Understanding Essential Data Center Security Needs

Understanding the dynamics of physical and cybersecurity is critical for any data center organization looking to implement additional layers of protection.

prevent and fully mitigate these cyberattacks. Network engineers and network operators are increasing their awareness of these attacks and are also taking precautionary and proactive measures to get ahead of these issues. Most network operators will restrict physical access to networked devices by means of disabling unused network ports in common areas of a facility.

Conducting regular network infrastructure checks is critical to help mitigate any potential attacks. Monitoring network infrastructure with alerts and alarms also aids in early detection of potential issues.

Having a robust and clear plan with the network team in place can help data center operators stay ahead of the curve with cybersecurity. In addition, having dedicated security and access policies and procedures in place within the organization helps ensure employees and customers alike are aware of security expectations and requirements.

Data center operators and their IT team must work hand in hand to ensure that their employees follow all security protocols, including the use of a company VPN, 2FA login codes on devices, and also remain alert to phishing emails and malicious links or documents.

In addition to a workplace cybersecurity policy, IT teams must do their due diligence by having training sessions on cybersecurity to help employees understand what type of cybercriminals are out there and the attacks they should be on the lookout for.

Best practices for data center security

Given that data center security is a top priority for leadership teams as well as management teams in any given data center facility, common best practices should be applied throughout the organization. These include: 

Clean desk policy

Usually, employees have a busy day-to-day schedule while on the job and it can be easy to forget something when in a meeting or on a personal call, so the reaction might be to grab a sticky note or piece of paper and jot something down.

This is not a good idea because it could potentially expose sensitive information to anyone that may be walking nearby or anyone that may not have the required access for that key piece of information. This includes passwords, account numbers, access codes, customer information and more.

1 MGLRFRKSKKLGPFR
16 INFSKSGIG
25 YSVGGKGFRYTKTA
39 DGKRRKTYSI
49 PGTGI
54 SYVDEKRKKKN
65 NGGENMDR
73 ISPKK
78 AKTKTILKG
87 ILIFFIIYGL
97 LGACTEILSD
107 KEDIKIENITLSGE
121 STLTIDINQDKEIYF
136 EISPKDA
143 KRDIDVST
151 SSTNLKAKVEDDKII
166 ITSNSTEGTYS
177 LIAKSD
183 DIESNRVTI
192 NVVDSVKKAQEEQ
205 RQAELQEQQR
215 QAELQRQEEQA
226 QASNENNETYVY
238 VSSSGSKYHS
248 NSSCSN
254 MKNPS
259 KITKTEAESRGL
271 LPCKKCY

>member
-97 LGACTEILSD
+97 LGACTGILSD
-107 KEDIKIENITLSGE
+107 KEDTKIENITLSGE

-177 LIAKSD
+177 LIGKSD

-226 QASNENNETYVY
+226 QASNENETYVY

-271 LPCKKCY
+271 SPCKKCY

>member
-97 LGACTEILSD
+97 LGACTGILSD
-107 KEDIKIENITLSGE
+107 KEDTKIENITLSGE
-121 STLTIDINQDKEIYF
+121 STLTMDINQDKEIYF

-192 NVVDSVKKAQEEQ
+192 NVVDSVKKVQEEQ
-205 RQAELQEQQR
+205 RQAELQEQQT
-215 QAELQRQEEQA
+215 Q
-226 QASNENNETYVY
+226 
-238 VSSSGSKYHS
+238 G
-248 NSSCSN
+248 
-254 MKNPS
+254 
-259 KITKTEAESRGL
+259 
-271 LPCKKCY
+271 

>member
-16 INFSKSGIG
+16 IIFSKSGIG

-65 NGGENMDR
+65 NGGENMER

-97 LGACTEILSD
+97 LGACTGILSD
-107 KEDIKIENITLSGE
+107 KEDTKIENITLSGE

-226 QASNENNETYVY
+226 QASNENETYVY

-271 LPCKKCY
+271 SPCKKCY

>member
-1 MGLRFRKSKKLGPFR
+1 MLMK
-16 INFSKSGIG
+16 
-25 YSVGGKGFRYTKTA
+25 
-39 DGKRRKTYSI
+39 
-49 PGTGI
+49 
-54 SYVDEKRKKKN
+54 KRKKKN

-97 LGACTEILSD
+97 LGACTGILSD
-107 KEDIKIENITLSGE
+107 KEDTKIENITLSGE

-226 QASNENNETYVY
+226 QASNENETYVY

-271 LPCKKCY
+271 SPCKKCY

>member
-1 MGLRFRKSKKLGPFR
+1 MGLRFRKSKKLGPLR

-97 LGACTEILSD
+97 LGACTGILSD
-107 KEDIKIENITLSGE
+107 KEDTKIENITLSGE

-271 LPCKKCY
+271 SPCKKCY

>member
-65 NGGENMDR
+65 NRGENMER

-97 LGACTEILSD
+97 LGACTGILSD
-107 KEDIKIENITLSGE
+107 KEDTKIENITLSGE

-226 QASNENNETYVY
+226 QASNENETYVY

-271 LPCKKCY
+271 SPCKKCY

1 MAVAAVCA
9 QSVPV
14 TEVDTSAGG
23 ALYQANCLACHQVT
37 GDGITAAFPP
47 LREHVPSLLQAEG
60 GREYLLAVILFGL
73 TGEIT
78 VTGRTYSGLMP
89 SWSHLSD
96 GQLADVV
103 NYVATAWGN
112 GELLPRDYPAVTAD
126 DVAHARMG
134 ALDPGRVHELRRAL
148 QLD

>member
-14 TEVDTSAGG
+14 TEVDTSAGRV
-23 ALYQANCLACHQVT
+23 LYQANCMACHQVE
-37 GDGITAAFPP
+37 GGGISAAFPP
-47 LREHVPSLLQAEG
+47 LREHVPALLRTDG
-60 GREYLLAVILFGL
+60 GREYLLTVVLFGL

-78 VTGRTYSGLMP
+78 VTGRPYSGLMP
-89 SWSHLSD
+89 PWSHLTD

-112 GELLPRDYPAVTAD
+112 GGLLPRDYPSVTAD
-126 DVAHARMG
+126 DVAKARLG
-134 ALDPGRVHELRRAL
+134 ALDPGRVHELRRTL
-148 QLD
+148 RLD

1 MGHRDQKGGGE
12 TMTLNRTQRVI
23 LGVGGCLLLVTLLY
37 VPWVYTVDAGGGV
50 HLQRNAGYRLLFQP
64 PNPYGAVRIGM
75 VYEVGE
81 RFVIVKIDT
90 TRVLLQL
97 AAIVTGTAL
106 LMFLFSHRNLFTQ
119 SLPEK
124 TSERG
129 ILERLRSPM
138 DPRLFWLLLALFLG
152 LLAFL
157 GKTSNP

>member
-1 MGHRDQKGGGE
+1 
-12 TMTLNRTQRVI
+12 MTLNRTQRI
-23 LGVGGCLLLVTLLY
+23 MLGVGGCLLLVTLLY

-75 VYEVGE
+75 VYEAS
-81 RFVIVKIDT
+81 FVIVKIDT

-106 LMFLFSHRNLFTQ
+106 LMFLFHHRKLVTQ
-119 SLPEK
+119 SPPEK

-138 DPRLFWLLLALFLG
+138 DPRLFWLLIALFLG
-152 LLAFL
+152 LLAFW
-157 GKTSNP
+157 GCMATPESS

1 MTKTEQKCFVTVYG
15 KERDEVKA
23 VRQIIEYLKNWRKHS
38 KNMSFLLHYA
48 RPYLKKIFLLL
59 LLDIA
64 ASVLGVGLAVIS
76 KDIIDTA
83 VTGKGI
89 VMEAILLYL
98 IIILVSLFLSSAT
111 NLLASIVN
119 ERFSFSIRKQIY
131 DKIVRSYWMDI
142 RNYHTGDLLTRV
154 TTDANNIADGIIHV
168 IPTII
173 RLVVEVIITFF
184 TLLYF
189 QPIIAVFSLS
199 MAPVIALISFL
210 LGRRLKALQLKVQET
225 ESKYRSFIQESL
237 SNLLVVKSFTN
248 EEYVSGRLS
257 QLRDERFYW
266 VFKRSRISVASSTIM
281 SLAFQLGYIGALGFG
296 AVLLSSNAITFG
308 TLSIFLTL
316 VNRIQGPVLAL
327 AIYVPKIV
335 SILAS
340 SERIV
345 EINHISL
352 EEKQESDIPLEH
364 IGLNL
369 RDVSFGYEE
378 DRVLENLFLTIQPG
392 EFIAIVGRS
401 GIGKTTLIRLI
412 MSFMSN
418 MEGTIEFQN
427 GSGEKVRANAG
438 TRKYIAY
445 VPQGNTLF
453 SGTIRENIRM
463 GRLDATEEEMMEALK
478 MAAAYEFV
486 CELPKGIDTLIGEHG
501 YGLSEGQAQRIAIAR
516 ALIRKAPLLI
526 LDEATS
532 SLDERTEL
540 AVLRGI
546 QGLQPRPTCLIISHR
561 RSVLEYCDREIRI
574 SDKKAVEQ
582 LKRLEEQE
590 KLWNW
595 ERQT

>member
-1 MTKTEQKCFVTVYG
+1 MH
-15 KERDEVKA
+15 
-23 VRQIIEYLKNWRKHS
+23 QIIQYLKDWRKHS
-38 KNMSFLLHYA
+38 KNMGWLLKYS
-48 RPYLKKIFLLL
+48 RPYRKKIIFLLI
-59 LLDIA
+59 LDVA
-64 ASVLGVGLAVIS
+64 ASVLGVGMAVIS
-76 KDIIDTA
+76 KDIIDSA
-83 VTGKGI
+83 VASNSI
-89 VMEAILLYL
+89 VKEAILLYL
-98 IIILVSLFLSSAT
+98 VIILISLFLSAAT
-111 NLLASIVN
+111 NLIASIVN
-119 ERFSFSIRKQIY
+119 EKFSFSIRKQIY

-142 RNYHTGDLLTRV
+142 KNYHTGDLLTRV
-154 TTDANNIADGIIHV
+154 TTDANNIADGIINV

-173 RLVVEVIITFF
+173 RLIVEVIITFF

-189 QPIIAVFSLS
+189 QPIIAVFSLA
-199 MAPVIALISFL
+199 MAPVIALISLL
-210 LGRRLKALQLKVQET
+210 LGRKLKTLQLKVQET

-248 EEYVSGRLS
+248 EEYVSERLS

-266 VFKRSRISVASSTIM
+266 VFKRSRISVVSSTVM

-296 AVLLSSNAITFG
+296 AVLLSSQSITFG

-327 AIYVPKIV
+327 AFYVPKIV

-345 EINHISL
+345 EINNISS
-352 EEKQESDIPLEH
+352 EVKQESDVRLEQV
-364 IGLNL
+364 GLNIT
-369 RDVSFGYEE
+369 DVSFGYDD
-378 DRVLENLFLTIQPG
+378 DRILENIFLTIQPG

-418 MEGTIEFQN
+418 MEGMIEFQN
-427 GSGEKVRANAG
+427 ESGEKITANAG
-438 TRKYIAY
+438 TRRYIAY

Establish cybersecurity training

Ensuring that an organization’s employees are fully trained on cybersecurity is essential. Employees who work in other departments that are not technical may not be aware of the cyberattacks criminals employ to gain access to organizational infrastructure.

By mandating cybersecurity training at an organizational level, employees will be educated on cyberattacks to look out for such as ransomware and will be better suited to relay this information to IT teams to investigate.

Reinforce corporate IT policies and procedures

Corporate IT policies and procedures are standard at any organization. By having the IT or network department work alongside their HR team, they should reinforce the IT and cybersecurity policies in place so that there are no hiccups when it comes to what is allowed in the organization.

For example, these may include prohibitions regarding use of personal cell phones or computers on company Wi-Fi networks or against conducting business on hardware that is not authorized by the organization.

Have leadership champion the security cause

The leadership team should champion the cause of security for the entire organization. Most internal teams seek the knowledge and understanding of senior leaders and are more than likely to listen to what they have to say.

Having the leadership team drive the message of security and cybersecurity from the top down will go a long way toward protecting the organization. If senior leaders are fully equipped and trained in cybersecurity, their message will resonate even further with employees.

Conduct consistent network audits

Consistent network audits with intrusion alerts cannot be overstated enough. This is one of the first go-to pieces of critical information to always monitor. By taking precautionary measures, organizations can identify if there are any gaps in their network that need attention.

Understanding the dynamics of physical security and cybersecurity is critical for any data center organization looking to implement additional layers of protection. The more mature your security posture is, the more potential prospects you have when seeking a data center provider.

By remaining aware of current and past types of cyberattacks, an organization will be well prepared to handle any situation.


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